Differential gene expression analysis of SGECs from five patients with pSS vs four controls revealed 494 genes differentially expressed, 280 upregulated and 214 downregulated. IFI6, VGLL2 and ZNF879 were the most significantly upregulated genes, and CCL22 was one of the most significantly downregulated genes (−log10 (p-value) > 4) (figure 1A). The identified transcriptional differences were associated with disease status as indicated by the distinct clustering of pSS and control samples in the multidimensional scaling (MDS) plot shown in figure 1B. Functional enrichment analysis of differentially expressed genes highlighted an over-representation of the IFN signalling pathway, B-cell development pathway and IL-7 signalling pathway (−log10(p-value)=3.52, 2.89 and 2.51, respectively) (online supplementary table S3). Several IFN-induced genes were upregulated, including IFI6, OAS2, STAT1 and BST2 (bone marrow stromal cell antigen 2) (figure 1C). Among the 280 upregulated genes in pSS SGECs, 18 were IFN-induced genes according to the Interferome database; 8 were induced by types I and II; 9 were induced by types I, II and III; and 1 was induced by type I only. We also observed an upregulation of HLA-DRA expression, coding for the alpha chain of the DR major histocompatibility complex, and IL-7 expression in SGECs from patients with pSS versus controls (p=0.04, p=0.02, respectively) (figure 1C and online supplementary table S4). Of note, for all these genes, the highest gene expression values were obtained in anti-SSA positive patients who also had the highest salivary gland infiltration. These results were confirmed by reverse transcription (RT)-PCR, statistically significant for BST2 and IFI6 and with a trend for HLA-DRA, OAS2, STAT1 and IL-7 (online supplementary figure S3). Lastly, an upregulation of BAFFR expression was observed in SGECs from patients with pSS versus controls (p=0.01) with RNA-seq (figure 1C) and confirmed by flow cytometry of unstimulated SGECs, with no change after poly(I:C) stimulation (figure 1D,E).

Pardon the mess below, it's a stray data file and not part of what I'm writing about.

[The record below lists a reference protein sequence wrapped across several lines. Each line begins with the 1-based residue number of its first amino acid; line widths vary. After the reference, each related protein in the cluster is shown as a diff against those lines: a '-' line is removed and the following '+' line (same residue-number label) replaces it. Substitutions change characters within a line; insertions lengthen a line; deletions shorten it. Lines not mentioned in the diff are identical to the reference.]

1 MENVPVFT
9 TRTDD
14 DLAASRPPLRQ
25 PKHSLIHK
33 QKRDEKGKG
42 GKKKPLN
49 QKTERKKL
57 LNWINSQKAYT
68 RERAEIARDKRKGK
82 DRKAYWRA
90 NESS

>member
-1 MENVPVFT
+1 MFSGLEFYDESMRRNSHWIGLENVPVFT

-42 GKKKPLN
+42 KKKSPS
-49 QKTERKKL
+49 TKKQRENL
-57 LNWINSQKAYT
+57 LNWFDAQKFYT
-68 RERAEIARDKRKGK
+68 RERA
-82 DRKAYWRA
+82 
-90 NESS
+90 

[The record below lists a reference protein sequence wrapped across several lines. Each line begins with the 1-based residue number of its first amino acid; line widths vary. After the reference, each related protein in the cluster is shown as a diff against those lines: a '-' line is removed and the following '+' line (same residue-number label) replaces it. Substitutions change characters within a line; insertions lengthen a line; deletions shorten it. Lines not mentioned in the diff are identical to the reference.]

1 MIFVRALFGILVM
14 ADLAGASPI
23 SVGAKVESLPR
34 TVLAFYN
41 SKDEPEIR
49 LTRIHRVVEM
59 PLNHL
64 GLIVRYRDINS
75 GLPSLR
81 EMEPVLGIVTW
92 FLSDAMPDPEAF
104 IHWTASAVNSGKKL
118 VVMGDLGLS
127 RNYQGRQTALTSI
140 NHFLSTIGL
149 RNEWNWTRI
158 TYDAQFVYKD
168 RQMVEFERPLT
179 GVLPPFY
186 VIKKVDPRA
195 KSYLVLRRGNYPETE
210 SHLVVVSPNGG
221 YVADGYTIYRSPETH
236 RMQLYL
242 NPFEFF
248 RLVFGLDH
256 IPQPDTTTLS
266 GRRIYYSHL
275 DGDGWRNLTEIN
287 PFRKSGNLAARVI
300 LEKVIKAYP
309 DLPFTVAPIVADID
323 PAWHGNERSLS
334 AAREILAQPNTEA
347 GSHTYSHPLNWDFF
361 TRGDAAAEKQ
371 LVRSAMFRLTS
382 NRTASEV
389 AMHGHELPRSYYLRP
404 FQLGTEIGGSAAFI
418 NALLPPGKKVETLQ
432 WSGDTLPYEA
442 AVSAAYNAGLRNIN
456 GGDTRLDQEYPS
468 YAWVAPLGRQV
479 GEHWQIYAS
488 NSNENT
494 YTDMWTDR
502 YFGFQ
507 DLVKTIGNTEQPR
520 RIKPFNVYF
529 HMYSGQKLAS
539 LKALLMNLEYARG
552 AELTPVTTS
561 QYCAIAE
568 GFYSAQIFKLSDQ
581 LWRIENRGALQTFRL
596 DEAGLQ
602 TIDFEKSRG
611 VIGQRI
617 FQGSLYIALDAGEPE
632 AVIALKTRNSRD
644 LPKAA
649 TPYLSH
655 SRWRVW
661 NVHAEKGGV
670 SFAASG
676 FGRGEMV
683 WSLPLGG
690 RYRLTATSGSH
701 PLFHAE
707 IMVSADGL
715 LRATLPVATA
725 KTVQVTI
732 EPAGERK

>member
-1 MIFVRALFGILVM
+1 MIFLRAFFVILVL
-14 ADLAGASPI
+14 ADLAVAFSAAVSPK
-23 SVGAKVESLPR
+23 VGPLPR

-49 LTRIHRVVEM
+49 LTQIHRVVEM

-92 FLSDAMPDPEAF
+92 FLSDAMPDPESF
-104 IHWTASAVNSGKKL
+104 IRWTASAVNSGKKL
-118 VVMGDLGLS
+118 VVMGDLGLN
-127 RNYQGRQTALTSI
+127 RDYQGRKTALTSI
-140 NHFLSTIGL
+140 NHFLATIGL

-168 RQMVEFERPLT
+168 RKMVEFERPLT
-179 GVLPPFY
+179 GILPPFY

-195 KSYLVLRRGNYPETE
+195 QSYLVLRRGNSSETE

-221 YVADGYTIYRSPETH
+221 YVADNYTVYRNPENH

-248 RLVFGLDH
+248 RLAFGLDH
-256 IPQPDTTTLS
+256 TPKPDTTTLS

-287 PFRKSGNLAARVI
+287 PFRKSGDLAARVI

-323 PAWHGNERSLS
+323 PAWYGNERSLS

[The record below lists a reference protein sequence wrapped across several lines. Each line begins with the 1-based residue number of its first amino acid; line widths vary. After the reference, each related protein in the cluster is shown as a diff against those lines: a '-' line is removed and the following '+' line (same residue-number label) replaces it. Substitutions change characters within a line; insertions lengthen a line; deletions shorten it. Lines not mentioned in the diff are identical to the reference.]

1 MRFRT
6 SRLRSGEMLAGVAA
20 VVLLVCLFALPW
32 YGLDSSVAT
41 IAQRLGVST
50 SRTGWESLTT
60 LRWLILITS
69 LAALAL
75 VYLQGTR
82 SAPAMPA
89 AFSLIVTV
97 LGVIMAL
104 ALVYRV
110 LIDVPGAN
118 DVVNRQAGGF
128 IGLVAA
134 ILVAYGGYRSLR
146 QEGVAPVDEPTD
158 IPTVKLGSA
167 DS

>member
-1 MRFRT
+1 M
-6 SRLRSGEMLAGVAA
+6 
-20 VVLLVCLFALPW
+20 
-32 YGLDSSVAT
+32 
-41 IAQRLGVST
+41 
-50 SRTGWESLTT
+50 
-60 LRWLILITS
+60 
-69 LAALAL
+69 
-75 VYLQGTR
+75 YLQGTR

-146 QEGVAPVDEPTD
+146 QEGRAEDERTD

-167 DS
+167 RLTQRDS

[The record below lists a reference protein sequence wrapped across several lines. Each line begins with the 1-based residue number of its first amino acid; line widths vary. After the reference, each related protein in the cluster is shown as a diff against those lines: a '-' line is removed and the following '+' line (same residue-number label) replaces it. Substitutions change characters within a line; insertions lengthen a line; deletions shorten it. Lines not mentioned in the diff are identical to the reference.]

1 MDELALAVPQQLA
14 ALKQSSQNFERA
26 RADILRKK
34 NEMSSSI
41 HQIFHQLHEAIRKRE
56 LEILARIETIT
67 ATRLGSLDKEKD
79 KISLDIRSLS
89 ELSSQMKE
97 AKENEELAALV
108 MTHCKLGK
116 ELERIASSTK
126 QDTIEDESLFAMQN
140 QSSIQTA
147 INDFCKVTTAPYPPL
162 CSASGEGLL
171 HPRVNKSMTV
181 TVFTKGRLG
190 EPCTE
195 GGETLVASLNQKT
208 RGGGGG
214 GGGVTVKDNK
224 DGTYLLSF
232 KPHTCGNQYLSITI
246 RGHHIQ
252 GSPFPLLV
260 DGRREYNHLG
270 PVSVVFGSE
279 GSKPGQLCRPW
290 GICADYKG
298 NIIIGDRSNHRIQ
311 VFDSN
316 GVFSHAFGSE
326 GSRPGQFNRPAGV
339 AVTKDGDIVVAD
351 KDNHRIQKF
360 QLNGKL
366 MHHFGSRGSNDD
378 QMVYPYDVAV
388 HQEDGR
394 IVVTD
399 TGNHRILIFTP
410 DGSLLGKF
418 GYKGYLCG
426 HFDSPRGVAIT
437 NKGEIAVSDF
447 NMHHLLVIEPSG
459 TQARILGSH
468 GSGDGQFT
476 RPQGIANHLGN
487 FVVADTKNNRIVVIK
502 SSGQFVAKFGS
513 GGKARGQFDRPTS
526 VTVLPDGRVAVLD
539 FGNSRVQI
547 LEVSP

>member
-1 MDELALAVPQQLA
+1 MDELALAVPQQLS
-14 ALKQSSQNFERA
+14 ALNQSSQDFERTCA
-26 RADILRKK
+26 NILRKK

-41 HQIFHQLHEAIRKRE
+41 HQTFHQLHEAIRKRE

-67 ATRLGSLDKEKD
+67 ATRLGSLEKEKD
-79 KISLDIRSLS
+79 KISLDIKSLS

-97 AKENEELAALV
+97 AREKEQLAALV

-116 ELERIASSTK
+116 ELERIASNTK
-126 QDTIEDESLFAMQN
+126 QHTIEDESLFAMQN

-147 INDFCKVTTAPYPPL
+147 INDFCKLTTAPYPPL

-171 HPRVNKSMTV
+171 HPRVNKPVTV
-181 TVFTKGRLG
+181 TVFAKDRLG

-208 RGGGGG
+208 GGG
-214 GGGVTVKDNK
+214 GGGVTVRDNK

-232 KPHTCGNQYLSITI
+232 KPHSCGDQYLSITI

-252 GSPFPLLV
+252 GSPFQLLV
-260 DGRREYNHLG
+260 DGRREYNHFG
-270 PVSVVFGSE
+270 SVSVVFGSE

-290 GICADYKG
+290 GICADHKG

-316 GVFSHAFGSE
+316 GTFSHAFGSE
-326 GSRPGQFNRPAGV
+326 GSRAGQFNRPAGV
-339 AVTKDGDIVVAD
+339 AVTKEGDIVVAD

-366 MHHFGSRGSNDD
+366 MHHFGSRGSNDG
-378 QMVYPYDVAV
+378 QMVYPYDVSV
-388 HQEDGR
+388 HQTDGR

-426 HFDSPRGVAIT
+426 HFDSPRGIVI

B-lymphocyte activation is observed at the transcriptomic level in salivary gland biopsies and in blood